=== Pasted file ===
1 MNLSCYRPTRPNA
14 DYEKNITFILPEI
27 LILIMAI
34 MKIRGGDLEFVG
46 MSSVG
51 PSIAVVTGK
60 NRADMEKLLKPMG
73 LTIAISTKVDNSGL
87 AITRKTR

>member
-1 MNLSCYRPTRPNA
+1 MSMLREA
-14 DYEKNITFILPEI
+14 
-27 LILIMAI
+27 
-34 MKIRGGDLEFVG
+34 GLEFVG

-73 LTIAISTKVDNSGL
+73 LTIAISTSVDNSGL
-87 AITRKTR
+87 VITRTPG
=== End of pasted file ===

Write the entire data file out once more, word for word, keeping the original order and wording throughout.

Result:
1 MNLSCYRPTRPNA
14 DYEKNITFILPEI
27 LILIMAI
34 MKIRGGDLEFVG
46 MSSVG
51 PSIAVVTGK
60 NRADMEKLLKPMG
73 LTIAISTKVDNSGL
87 AITRKTR

>member
-1 MNLSCYRPTRPNA
+1 MSMLREA
-14 DYEKNITFILPEI
+14 
-27 LILIMAI
+27 
-34 MKIRGGDLEFVG
+34 GLEFVG

-73 LTIAISTKVDNSGL
+73 LTIAISTSVDNSGL
-87 AITRKTR
+87 VITRTPG